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SZ
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Registered: Apr 2001
Location: New York
Posts: 492

lead question

This is a great lead question (#1):

True or false. Ideally, all public methods in business model objects are defined directly or indirectly because of a use case requirement.

Let's analyze this interesting question closely.

Ideally - Is this a metaphysical question? Is this under utopian conditions?

all public methods - "all" is very inclusive and therefore a very strong statement. My understanding of public methods is that they are available to other classes. This might be a clue. What if anything could this have to do with use cases, which are meant to capture the user's interactions with a system?

business model objects - How about non-business model objects? Is the UML only used for business modeling?

directly or indirectly - Isn't everything indirectly connected in some way or another?

use case requirement - Aren't requirements a different artifact from use cases?

After all this, the reader must be befuddled. There is simply too much complexity in this question whereby every clause is loaded with interpretation. Is this intentional? What value is there in this?

Is this the type of question where you just flip a coin?

How would the question be worded if it were to be meaningful?

Sorry for elaborating so much but it is just this sort of thing that makes object-oriented design seem so unnecessarily esoteric.


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Old Post 07-06-2001 04:48 AM
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shreedev
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Registered: May 2001
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Thumbs up Lead Question -- Discussion

Dear SZ,
I also encounter this questions often. Hope the answer will be TRUE. because,

1) Business objects model is a realization of business usecase model.
2) Business usecase models are developed from business usecases which are from business requirements.
3) The relation between business objects are depicted through associations, which are leads to responsibility (operations) of the objects.
3) To satisfy (complete) a usecase or to fulfill a user goal, objects must interact with each other through public methods.

These are the reasons for my answer "TRUE".(Upto my knowledge)

Thanks and Regards,

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sridhar

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Old Post 07-10-2001 02:13 AM
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SZ
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Registered: Apr 2001
Location: New York
Posts: 492

Interesting. Question #5 is very similar, almost identical. One may draw certain inferences about the answer to the "lead question" from this question:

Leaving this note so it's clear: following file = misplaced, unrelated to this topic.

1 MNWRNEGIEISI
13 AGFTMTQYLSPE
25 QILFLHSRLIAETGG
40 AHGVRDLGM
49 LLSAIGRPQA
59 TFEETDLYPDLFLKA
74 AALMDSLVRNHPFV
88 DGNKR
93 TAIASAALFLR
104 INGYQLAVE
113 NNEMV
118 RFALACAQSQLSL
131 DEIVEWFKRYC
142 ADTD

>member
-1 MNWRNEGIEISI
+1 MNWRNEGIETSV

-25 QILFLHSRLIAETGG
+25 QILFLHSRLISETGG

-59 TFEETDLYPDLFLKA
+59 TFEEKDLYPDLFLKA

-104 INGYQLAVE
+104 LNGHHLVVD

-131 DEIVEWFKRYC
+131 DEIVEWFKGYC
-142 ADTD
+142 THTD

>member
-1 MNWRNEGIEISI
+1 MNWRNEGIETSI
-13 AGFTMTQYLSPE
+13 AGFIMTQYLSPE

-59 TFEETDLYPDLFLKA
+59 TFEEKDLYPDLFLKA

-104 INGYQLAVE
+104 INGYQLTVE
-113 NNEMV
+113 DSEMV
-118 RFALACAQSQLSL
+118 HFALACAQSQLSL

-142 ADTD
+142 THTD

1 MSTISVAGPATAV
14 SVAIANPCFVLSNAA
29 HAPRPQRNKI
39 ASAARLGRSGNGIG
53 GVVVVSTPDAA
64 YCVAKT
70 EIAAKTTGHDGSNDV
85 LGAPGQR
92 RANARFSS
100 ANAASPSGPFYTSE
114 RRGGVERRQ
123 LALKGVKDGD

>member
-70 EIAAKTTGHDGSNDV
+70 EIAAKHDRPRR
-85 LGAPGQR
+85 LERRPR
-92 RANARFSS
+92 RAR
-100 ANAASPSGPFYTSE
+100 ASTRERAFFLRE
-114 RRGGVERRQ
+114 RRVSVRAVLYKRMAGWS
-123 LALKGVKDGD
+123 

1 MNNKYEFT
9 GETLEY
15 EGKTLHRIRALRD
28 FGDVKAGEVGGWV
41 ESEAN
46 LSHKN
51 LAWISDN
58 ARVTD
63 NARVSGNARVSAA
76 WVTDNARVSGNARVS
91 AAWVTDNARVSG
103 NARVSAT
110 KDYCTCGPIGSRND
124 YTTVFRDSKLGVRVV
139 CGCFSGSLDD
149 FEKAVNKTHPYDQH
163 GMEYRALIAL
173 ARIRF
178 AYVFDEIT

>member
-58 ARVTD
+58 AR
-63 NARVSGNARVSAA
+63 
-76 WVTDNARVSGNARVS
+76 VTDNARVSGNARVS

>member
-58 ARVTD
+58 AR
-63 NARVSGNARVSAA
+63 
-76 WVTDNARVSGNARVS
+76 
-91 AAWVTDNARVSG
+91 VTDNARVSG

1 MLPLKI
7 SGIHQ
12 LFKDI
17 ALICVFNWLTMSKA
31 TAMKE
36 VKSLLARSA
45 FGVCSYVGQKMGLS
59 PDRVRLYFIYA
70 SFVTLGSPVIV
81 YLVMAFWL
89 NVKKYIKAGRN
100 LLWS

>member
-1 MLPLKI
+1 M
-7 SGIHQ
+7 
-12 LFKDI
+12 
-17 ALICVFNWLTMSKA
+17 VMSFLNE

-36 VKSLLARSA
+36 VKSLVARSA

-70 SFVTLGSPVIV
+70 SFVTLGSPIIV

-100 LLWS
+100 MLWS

5) Which of the following are true about services resulting from use cases?

a) New requirements in use cases generally result in one or more public methods in a business domain class.

b) Private methods are required by the system's use cases.

c) Use cases drive the design of interaction diagrams, which in turn define public methods in model classes.

Multiple Select - Please select all of the correct answers (this question has 2 correct choices).


Now this is interesting. Since b) really makes no sense and the question has 2 correct choices, well that leaves a) and c).

Let's see a) -

new requirements in use cases - Again this mixing of requirements and use cases, which should be considered separate artifacts (see Larman).

generally result in one or more - Note that here the language is toned down a bit from the lead question which said all public methods.

public methods in a business domain class - Same leap as the lead question from use cases to public methods. Same fixation on business domains.

Let's see c) -

If you are familiar with Larman's UML Process, use cases do help produce system sequence diagrams which are a form of interaction diagram. And you can use the system sequence diagrams to identify public methods on domain objects.

So c) is actually a more formal and cleaner way of saying what I believe the lead question, as well as a) above, were both trying to say. In so many words...

What do you think??

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Old Post 07-10-2001 04:30 AM
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shreedev
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Thumbs up Lead question -- #2

I hope the answer mentioned and reasons are acceptable.
no more comment.

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sridhar

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Old Post 07-10-2001 06:06 AM
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hsrivatsa
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The main purpose of Use Cases is requirements elicitation. In which, ideally each requirement maps to a Use Case. Use Case adopts a goal oriented approach. i.e. Every Use Case is initiated by a Primary actor with a specific goal in mind. Therby is the realtion between requirements and Use Cases.
Now for the mapping between public methods and requirements. Ideally Business Objects or Components expose only those methods which are required externally. In Use Case terminology, only those methods which are required by an actor will be made public.
So the answer to the question